Troubleshooting NDES for Intune

If you saw my earlier blog on NDES for Intune, you might have noticed that I didn’t say much, if anything, about troubleshooting the process after it is set up. So, if things don’t seem to be working, what do you do? Well, read this post of course.

If you still want to learn more about how to issue SCEP certificates with Intune, check out the docs: Configure infrastructure to support SCEP with Intune.

There are a lot of really good NDES troubleshooting resources out there so I won’t be trying to duplicate any of that, but there are some quick tips I can share with you that might save you hours of searching for answers and tools. In fact, the reason I’m writing this is that it literally took me hours of web searching to find these tips and resources so, if nothing else, it’s a reminder to me of where this stuff lives.

Troubleshooting NDES configuration

The Microsoft support team has published a great guide on how to configure Network Device Enrollment Services (NDES) correctly to assign Simple Certificate Enrollment Protocol (SCEP) certificate profiles to Intune client devices. Obviously, you need NDES to be set up correctly to actually issue anything so it makes total sense to start there. I mean here: Troubleshooting NDES configuration for use with Microsoft Intune certificate profiles.

Also, did you know that hidden in the GitHub repo for Intune Graph API sample scripts there is a PowerShell script you can run to validate your NDES configuration to ensure it aligns with the steps in the above link? Pretty cool eh?

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After it runs, it even offers to collect troubleshooting logs that you can share with your friends at support or your friendly neighborhood PFE.

Speaking of server logs related to all this, you might want to know what those are. This table is from another support link I’ll give you later, but figured it’s nice to have as a quick reference here too:

Microsoft Intune Connector log files
Files Location Description Note
NDESConnector_<date>_<time stamp>.svclog

(Example: NDESConnector_2018-06-17_010344.svclog)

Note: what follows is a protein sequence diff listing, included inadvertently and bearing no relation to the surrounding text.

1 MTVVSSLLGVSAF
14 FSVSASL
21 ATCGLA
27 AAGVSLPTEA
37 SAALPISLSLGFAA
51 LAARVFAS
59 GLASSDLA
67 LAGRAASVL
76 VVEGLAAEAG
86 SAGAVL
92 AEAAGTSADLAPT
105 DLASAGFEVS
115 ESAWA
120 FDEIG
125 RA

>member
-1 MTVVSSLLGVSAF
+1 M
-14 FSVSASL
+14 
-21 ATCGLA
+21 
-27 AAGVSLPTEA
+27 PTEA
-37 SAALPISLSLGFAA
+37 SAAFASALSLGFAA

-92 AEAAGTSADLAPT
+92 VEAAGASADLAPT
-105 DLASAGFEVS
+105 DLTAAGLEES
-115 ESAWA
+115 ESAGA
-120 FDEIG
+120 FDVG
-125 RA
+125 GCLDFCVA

%programfiles%\Microsoft Intune\NDESConnectorSvc\Logs\Logs Logs communications between the NDES Intune connector and Intune cloud service. The related registry entry: HKLM\SOFTWARE\Microsoft\MicrosoftIntune\NDESConnector\ConnectionStatus. We recommend that you use Service Trace Viewer Tool to view the log files.
CertificateRegistrationPoint_<date>_<time stamp>.svclog

(Example: CertificateRegistrationPoint_2018-03-07_214704.svclog)

%programfiles%\Microsoft Intune\NDESConnectorSvc\Logs\Logs Logs NDES receiving and verifying certificate requests. We recommend that you use Service Trace Viewer Tool to view the log files.
NDESPlugin.log %programfiles%\Microsoft Intune\NDESPolicyModule\Logs\ Logs passing and the results of verifying certificate requests to the Certificate Registration Point.
IIS log files
u_ex<time stamp>.log (Example: u_ex180629.log) %SystemDrive%\inetpub\logs\LogFiles\W3SVC1\ Logs mobile devices’ certificate requests to NDES.

These are also the logs you’ll see when you export the troubleshooting logs after running the NDES validation script from GitHub (Validate-NDESConfiguration.ps1). The output will look something like this:

ndes-logs

Of course, when you open up one of those .svclog log files, you aren’t exactly presented with something anyone wants, or can for that matter, easily read:

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This is why you see “We recommend that you use Service Trace Viewer Tool to view the log files.” in the table above. So go ahead and open that up…I’ll wait.

 

Couldn’t find it? Keep reading.

Get the service trace viewer tool

The service trace viewer tool (SvcTraceViewer.exe) provides a way to easily merge, view, and filter trace messages in the log so that you can diagnose, repair, and verify WCF service issues, but it’s not installed or available to open .svclog files by default.

There’s not much worse than knowing what tool you need and not being able to find it. And finding the service trace viewer tool has stymied many an admin. Here’s an easy way to get it.

To quickly get the tool, just install the .NET Framework SDK, from whatever handy Windows SDK installation you choose, from the Windows SDK and emulator archive (I used the one for Windows 10, version 1903 in this example).  Click INSTALL SDK at that link and then just select at least that one .NET Framework feature option to install:

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When installation is complete, you’ll be rewarded with the highly sought after SvcTraceViewer.exe tool as part of the installation:

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And now you can finally open and easily view the contents of those pesky .svclog log files:

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Troubleshooting SCEP profile deployment to devices

Now that you’re sure that NDES is properly configured to issue SCEP certificates for Intune, you might need to double-check that all is well on the actual devices requesting certificates too.

The Microsoft support team once again makes this a breeze so all I feel compelled to do that this point is provide you links to their excellent guidance. Here you go:

That about wraps it up for NDES and this post. Hope it helps.


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